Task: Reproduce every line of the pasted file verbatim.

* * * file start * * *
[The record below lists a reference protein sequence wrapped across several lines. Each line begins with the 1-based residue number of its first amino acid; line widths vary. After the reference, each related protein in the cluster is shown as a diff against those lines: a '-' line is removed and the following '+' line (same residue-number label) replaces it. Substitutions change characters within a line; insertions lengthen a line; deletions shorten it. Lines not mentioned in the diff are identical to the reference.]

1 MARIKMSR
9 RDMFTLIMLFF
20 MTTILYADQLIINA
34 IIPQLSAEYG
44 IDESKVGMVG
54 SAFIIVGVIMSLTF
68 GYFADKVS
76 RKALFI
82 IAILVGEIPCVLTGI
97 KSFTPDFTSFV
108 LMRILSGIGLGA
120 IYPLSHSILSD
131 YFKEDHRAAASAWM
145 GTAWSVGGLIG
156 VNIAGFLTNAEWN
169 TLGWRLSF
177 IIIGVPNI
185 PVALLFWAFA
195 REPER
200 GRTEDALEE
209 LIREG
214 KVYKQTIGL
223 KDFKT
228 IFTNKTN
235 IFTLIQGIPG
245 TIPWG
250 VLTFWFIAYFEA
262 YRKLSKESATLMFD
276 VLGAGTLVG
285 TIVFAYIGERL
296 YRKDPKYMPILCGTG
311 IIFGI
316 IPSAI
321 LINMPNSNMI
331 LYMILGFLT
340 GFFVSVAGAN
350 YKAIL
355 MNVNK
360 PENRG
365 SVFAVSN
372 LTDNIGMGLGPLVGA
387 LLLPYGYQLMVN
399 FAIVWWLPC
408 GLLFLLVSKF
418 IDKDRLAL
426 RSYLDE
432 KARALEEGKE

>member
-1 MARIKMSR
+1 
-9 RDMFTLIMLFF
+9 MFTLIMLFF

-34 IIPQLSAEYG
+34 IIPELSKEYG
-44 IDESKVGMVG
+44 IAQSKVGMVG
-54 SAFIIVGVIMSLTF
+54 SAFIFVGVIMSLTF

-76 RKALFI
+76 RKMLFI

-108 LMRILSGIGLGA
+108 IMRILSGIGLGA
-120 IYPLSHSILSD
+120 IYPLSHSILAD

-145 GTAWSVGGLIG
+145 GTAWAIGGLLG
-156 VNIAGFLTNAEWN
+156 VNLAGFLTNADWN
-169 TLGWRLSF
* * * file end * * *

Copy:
[The record below lists a reference protein sequence wrapped across several lines. Each line begins with the 1-based residue number of its first amino acid; line widths vary. After the reference, each related protein in the cluster is shown as a diff against those lines: a '-' line is removed and the following '+' line (same residue-number label) replaces it. Substitutions change characters within a line; insertions lengthen a line; deletions shorten it. Lines not mentioned in the diff are identical to the reference.]

1 MARIKMSR
9 RDMFTLIMLFF
20 MTTILYADQLIINA
34 IIPQLSAEYG
44 IDESKVGMVG
54 SAFIIVGVIMSLTF
68 GYFADKVS
76 RKALFI
82 IAILVGEIPCVLTGI
97 KSFTPDFTSFV
108 LMRILSGIGLGA
120 IYPLSHSILSD
131 YFKEDHRAAASAWM
145 GTAWSVGGLIG
156 VNIAGFLTNAEWN
169 TLGWRLSF
177 IIIGVPNI
185 PVALLFWAFA
195 REPER
200 GRTEDALEE
209 LIREG
214 KVYKQTIGL
223 KDFKT
228 IFTNKTN
235 IFTLIQGIPG
245 TIPWG
250 VLTFWFIAYFEA
262 YRKLSKESATLMFD
276 VLGAGTLVG
285 TIVFAYIGERL
296 YRKDPKYMPILCGTG
311 IIFGI
316 IPSAI
321 LINMPNSNMI
331 LYMILGFLT
340 GFFVSVAGAN
350 YKAIL
355 MNVNK
360 PENRG
365 SVFAVSN
372 LTDNIGMGLGPLVGA
387 LLLPYGYQLMVN
399 FAIVWWLPC
408 GLLFLLVSKF
418 IDKDRLAL
426 RSYLDE
432 KARALEEGKE

>member
-1 MARIKMSR
+1 
-9 RDMFTLIMLFF
+9 MFTLIMLFF

-34 IIPQLSAEYG
+34 IIPELSKEYG
-44 IDESKVGMVG
+44 IAQSKVGMVG
-54 SAFIIVGVIMSLTF
+54 SAFIFVGVIMSLTF

-76 RKALFI
+76 RKMLFI

-108 LMRILSGIGLGA
+108 IMRILSGIGLGA
-120 IYPLSHSILSD
+120 IYPLSHSILAD

-145 GTAWSVGGLIG
+145 GTAWAIGGLLG
-156 VNIAGFLTNAEWN
+156 VNLAGFLTNADWN
-169 TLGWRLSF